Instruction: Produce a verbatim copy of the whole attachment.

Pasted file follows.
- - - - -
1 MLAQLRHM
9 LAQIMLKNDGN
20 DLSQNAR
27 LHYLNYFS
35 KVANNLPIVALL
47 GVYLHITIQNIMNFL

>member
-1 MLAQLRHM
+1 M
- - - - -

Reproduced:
1 MLAQLRHM
9 LAQIMLKNDGN
20 DLSQNAR
27 LHYLNYFS
35 KVANNLPIVALL
47 GVYLHITIQNIMNFL

>member
-1 MLAQLRHM
+1 M